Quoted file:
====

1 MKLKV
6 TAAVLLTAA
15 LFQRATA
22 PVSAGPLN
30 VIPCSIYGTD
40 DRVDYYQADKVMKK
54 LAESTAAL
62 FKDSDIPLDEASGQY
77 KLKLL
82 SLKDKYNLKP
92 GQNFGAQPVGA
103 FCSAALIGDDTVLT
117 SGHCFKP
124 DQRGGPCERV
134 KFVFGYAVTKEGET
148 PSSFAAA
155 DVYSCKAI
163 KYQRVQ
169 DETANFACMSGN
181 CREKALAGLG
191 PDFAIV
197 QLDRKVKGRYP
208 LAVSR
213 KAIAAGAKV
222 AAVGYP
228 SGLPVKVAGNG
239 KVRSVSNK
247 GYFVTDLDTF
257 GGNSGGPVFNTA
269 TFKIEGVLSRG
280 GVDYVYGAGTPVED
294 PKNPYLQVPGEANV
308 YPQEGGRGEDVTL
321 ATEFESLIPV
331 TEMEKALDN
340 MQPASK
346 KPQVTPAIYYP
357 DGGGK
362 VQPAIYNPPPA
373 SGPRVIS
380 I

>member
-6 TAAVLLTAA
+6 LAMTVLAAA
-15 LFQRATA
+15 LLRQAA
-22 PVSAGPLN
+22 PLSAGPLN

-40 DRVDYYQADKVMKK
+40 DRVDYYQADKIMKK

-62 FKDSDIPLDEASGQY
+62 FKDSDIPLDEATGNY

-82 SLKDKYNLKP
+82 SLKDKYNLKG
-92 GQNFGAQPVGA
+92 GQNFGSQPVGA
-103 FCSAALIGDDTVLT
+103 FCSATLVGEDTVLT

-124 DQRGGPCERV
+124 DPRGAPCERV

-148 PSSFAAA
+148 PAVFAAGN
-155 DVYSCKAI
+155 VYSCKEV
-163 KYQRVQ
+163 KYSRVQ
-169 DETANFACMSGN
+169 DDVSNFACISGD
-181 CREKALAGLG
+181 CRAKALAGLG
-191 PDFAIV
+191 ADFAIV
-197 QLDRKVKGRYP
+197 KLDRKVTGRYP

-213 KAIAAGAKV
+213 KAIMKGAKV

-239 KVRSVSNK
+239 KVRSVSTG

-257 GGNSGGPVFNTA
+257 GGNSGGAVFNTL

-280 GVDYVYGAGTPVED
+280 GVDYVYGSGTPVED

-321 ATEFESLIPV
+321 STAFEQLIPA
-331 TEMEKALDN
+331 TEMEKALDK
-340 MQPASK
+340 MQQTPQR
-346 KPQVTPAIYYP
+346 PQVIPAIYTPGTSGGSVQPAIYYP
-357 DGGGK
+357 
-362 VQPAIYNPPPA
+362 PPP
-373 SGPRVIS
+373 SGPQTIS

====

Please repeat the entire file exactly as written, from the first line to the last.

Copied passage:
1 MKLKV
6 TAAVLLTAA
15 LFQRATA
22 PVSAGPLN
30 VIPCSIYGTD
40 DRVDYYQADKVMKK
54 LAESTAAL
62 FKDSDIPLDEASGQY
77 KLKLL
82 SLKDKYNLKP
92 GQNFGAQPVGA
103 FCSAALIGDDTVLT
117 SGHCFKP
124 DQRGGPCERV
134 KFVFGYAVTKEGET
148 PSSFAAA
155 DVYSCKAI
163 KYQRVQ
169 DETANFACMSGN
181 CREKALAGLG
191 PDFAIV
197 QLDRKVKGRYP
208 LAVSR
213 KAIAAGAKV
222 AAVGYP
228 SGLPVKVAGNG
239 KVRSVSNK
247 GYFVTDLDTF
257 GGNSGGPVFNTA
269 TFKIEGVLSRG
280 GVDYVYGAGTPVED
294 PKNPYLQVPGEANV
308 YPQEGGRGEDVTL
321 ATEFESLIPV
331 TEMEKALDN
340 MQPASK
346 KPQVTPAIYYP
357 DGGGK
362 VQPAIYNPPPA
373 SGPRVIS
380 I

>member
-6 TAAVLLTAA
+6 LAMTVLAAA
-15 LFQRATA
+15 LLRQAA
-22 PVSAGPLN
+22 PLSAGPLN

-40 DRVDYYQADKVMKK
+40 DRVDYYQADKIMKK

-62 FKDSDIPLDEASGQY
+62 FKDSDIPLDEATGNY

-82 SLKDKYNLKP
+82 SLKDKYNLKG
-92 GQNFGAQPVGA
+92 GQNFGSQPVGA
-103 FCSAALIGDDTVLT
+103 FCSATLVGEDTVLT

-124 DQRGGPCERV
+124 DPRGAPCERV

-148 PSSFAAA
+148 PAVFAAGN
-155 DVYSCKAI
+155 VYSCKEV
-163 KYQRVQ
+163 KYSRVQ
-169 DETANFACMSGN
+169 DDVSNFACISGD
-181 CREKALAGLG
+181 CRAKALAGLG
-191 PDFAIV
+191 ADFAIV
-197 QLDRKVKGRYP
+197 KLDRKVTGRYP

-213 KAIAAGAKV
+213 KAIMKGAKV

-239 KVRSVSNK
+239 KVRSVSTG

-257 GGNSGGPVFNTA
+257 GGNSGGAVFNTL

-280 GVDYVYGAGTPVED
+280 GVDYVYGSGTPVED

-321 ATEFESLIPV
+321 STAFEQLIPA
-331 TEMEKALDN
+331 TEMEKALDK
-340 MQPASK
+340 MQQTPQR
-346 KPQVTPAIYYP
+346 PQVIPAIYTPGTSGGSVQPAIYYP
-357 DGGGK
+357 
-362 VQPAIYNPPPA
+362 PPP
-373 SGPRVIS
+373 SGPQTIS